Argentina forced to quickly ramp up LNG imports in the coming winter months to meet its heating season, as domestic gas production dwindles and Bolivian pipeline imports slow.
Argentina's 2020 output was the lowest since 2017, as production from its Vaca Muerta shale formation fell short of expectations. The prospect of weaker production this year prompted the energy secretariat to call on state-run IEASA to secure a floating storage and regasification unit (FSRU) and boost LNG imports. The government also requested the re-opening of the 3.7mn t/yr Escobar import terminal last month. Escobar shut last year following a lawsuit from a nearby resident who cited the risk of an explosion.
The energy secretariat estimates that Argentina will need 21mn m³/d of additional gas in May, 42mn m³/d in June, 49mn m³/d in July, 28mn m³/d in August and 9mn m³/d in September. It will probably have to source this through spot LNG imports.
Escobar, which can only receive partial cargoes because of draught restrictions, has been Argentina's only import facility since the country released the 150,900m³ Exemplar FSRU at Bahia Blanca in October 2018.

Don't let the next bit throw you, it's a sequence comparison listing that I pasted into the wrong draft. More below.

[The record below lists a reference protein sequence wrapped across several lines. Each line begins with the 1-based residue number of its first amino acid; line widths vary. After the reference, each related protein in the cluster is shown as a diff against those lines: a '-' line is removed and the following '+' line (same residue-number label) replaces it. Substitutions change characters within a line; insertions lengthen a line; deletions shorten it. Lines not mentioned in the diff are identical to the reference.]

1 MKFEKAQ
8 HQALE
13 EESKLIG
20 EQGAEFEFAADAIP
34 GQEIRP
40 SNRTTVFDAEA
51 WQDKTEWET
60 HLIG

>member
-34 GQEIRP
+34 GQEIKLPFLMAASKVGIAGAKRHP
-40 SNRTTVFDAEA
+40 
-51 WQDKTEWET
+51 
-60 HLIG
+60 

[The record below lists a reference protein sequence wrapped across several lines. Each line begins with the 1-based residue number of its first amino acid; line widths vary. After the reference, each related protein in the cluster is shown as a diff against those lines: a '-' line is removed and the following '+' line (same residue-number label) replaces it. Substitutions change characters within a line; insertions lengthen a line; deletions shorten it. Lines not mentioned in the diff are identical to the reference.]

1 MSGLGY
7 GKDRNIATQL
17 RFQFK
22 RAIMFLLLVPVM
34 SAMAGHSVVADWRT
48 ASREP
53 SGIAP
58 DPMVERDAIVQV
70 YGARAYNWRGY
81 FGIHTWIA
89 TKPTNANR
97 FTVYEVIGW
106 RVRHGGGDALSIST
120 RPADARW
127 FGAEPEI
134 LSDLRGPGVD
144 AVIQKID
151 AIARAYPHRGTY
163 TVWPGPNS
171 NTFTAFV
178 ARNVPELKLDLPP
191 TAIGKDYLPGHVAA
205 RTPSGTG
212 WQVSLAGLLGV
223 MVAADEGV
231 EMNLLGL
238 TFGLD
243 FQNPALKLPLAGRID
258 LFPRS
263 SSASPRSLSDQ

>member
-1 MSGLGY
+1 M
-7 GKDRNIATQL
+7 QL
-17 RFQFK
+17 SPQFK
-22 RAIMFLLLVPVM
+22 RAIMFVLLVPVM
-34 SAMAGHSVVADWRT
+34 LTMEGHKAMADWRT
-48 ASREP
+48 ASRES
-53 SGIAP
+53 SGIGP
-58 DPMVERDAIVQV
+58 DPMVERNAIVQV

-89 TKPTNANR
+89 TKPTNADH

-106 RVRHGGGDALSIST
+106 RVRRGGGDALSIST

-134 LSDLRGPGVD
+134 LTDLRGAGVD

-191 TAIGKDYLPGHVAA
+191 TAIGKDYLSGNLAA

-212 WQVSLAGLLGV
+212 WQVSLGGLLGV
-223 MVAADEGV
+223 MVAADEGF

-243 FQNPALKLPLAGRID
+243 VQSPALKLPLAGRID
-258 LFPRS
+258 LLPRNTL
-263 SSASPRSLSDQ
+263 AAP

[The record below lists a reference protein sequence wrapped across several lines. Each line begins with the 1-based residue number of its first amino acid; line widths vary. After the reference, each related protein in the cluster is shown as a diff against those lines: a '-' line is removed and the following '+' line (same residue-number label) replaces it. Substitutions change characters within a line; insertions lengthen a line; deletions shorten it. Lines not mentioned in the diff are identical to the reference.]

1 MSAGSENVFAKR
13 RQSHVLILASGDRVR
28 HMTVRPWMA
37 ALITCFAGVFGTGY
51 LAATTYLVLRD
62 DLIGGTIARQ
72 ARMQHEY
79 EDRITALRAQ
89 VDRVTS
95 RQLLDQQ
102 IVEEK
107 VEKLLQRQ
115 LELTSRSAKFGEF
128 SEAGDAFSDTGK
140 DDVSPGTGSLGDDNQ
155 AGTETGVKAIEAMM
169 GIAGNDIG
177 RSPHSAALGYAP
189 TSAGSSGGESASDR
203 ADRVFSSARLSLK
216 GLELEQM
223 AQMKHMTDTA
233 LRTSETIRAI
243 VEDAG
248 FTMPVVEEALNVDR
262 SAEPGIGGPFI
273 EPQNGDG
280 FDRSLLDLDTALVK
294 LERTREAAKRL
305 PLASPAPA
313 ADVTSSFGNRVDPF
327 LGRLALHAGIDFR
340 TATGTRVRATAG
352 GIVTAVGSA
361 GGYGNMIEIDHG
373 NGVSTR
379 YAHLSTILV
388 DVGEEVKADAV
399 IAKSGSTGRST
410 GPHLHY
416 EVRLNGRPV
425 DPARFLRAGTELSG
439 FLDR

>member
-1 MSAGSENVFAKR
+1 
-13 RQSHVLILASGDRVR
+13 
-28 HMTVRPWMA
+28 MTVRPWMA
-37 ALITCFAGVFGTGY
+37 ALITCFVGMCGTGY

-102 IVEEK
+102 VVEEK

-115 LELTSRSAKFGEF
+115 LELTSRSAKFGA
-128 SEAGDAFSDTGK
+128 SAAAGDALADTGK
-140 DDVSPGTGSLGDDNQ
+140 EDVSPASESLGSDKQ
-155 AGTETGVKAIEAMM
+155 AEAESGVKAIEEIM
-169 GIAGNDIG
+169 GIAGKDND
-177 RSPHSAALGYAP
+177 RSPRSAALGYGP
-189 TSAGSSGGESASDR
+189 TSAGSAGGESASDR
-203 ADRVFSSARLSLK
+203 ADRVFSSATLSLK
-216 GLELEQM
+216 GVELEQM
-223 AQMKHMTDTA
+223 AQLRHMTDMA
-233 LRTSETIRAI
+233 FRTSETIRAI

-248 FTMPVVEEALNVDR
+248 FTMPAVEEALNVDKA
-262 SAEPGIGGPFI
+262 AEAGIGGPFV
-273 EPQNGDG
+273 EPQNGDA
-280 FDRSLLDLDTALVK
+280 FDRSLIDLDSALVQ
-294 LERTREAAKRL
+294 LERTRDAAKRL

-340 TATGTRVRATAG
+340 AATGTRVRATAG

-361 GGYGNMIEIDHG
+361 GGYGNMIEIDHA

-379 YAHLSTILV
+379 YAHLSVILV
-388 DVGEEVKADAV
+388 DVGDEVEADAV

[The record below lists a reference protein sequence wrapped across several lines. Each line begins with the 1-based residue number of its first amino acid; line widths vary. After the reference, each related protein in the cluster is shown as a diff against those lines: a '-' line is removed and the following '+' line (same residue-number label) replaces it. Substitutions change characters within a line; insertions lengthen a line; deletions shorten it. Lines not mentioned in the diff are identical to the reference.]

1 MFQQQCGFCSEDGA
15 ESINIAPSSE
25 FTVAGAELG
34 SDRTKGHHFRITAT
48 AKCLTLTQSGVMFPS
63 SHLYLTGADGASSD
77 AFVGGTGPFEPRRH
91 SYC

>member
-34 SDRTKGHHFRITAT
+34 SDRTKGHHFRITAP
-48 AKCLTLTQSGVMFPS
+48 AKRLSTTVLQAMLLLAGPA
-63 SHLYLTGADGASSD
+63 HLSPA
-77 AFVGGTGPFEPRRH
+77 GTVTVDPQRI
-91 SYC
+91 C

Escobar's inability to take standard-size cargoes pushed up logistical costs, with IEASA typically paying a premium to spot rates for partial deliveries. Such constraints have often required vessels to unload partial cargoes in Brazil on their way to Escobar.
Vaca Muerta production was expected to meet the country's winter requirements, reducing Argentina's dependence on LNG deliveries and eventually allowing a switch to LNG exports. But domestic output fell to 124mn m³/d in 2020 from 135mn m³ in 2019 and 129mn m³/d in 2018, while Vaca Muerta production dropped to 14mn m³/d from 16mn m³/d in 2019 and 22mn m³/d in 2018, government data show. Lower production last year meant Argentina had to step up its LNG receipts, with IEASA buying 31 partial cargoes, equivalent to around 17 standard-sized cargoes, up from 26 partial cargoes a year earlier.
Bolivian pipeline gas imports are not expected to recover in the coming months, despite IEASA agreeing a new short-term contract with Bolivian producer YPFB last year.